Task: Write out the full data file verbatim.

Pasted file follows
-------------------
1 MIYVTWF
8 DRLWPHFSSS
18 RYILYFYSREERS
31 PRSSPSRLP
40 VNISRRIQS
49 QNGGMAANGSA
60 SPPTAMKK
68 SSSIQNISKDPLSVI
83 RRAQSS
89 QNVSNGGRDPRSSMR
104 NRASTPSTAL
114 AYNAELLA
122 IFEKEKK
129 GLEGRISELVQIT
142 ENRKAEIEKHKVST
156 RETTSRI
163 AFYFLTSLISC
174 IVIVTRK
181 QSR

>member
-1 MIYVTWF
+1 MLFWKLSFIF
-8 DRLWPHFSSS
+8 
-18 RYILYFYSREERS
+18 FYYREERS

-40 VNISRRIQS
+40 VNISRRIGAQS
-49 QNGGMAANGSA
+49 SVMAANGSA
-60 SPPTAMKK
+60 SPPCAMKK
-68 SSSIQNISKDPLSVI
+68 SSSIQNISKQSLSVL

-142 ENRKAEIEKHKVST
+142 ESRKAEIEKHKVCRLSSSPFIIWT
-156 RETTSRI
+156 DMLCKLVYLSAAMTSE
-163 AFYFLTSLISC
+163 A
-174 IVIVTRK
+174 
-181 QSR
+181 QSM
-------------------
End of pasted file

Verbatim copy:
1 MIYVTWF
8 DRLWPHFSSS
18 RYILYFYSREERS
31 PRSSPSRLP
40 VNISRRIQS
49 QNGGMAANGSA
60 SPPTAMKK
68 SSSIQNISKDPLSVI
83 RRAQSS
89 QNVSNGGRDPRSSMR
104 NRASTPSTAL
114 AYNAELLA
122 IFEKEKK
129 GLEGRISELVQIT
142 ENRKAEIEKHKVST
156 RETTSRI
163 AFYFLTSLISC
174 IVIVTRK
181 QSR

>member
-1 MIYVTWF
+1 MLFWKLSFIF
-8 DRLWPHFSSS
+8 
-18 RYILYFYSREERS
+18 FYYREERS

-40 VNISRRIQS
+40 VNISRRIGAQS
-49 QNGGMAANGSA
+49 SVMAANGSA
-60 SPPTAMKK
+60 SPPCAMKK
-68 SSSIQNISKDPLSVI
+68 SSSIQNISKQSLSVL

-142 ENRKAEIEKHKVST
+142 ESRKAEIEKHKVCRLSSSPFIIWT
-156 RETTSRI
+156 DMLCKLVYLSAAMTSE
-163 AFYFLTSLISC
+163 A
-174 IVIVTRK
+174 
-181 QSR
+181 QSM